Before we get into the celiac-safety of the gluten-free Doritos flavors, it’s important to know that not all Doritos are gluten-free. For example, the Doritos Spicy Sweet Chilli tortilla chips contain gluten.
If you read the ingredients you’ll find: Corn, Vegetable Oil (Corn, Canola, and/or Sunflower Oil), Salt, Sugar, Monosodium Glutamate, Fructose, Sodium Diacetate, Soy Sauce (Soybean, Wheat, Salt), Onion Powder, Maltodextrin (Made from Corn), Hydrolyzed Soy Protein, Hydrolyzed Corn Protein, Garlic Powder, Torula Yeast, Malic Acid, Extractives of Paprika, Spices, Caramel Color, Disodium Inosinate, Disodium Guanylate, Dextrose, and Natural Flavor.
The bag will also say “contains wheat” which is from the soy sauce, so it should be avoided. This is why understanding and reading food labels is so important.
So the Doritos chips listed here by Frito Lay do not contain gluten but they could come into cross-contact with gluten, does this mean they aren’t safe for people with celiac?
As I mentioned before, cross-contact risk in food manufacturing plants is pretty low, and this is for a lot of reasons. This includes the manufacturing of most foods. But not only that but we have research to show that when food items appear to be gluten-free based on the ingredients, they generally are. If you’re shocked by this, definitely check out my FREE USA Food Label-Reading Class where I break this down in detail.
But to summarize: in research done on products that appeared to be gluten-free solely based on the ingredients, they found that over 95% of all products met the FDA definition of gluten-free. And the <5% that didn’t meet the FDA definition contained higher risk ingredients like oats. Again, if you want to learn more about that study and why gluten-free claims aren’t always necessary, check out my TOTALLY free USA Food Label-Reading Class.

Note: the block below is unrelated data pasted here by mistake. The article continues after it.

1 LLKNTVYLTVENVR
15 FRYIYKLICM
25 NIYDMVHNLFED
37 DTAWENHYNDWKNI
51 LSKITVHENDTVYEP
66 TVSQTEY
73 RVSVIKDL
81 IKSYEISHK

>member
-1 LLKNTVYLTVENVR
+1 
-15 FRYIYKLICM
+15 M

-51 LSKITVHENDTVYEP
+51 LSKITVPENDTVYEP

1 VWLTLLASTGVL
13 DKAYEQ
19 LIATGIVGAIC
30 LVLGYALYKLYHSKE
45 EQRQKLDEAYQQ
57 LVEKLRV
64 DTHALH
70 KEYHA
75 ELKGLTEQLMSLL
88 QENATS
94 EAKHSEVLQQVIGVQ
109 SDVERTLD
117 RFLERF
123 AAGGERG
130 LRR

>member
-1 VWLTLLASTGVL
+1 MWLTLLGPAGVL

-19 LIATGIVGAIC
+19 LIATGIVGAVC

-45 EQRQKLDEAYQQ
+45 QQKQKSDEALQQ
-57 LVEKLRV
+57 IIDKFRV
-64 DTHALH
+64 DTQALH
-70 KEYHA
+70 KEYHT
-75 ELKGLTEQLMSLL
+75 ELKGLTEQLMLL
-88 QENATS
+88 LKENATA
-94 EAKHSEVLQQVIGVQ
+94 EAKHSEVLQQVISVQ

So because of all that, I would totally deem Doritos as gluten-free and generally safe for people with celiac. That said, most flavors of Doritos do contain dairy and lactose, which might take them off the table for those with lactose intolerance and celiac disease. And there are many other factors that might make someone with celiac sick here. Speaking of getting sick…
Most Doritos flavors are gluten-free but what if they made you sick one time? Or what if your dietitian said to avoid them?
If Doritos made you sick, I’m holding so much space for you. First, please remember that it’s important to be kind and care for yourself when you’ve been glutened. Check out this blog post for resources on managing getting glutened.
And when you feel unwell from food, it can be easy to immediately point the finger at gluten and it’s also important to consider other causes – especially if you’re getting sick from food that is gluten-free a lot.
With celiac disease, there’s a lot that can cause GI symptoms, especially if you’re still healing, that don’t include gluten. Which is also why it’s so important to understand what is and isn’t safe, so if you notice a pattern of foods that should be safe making you sick, you can work with a dietitian to figure out what else is going.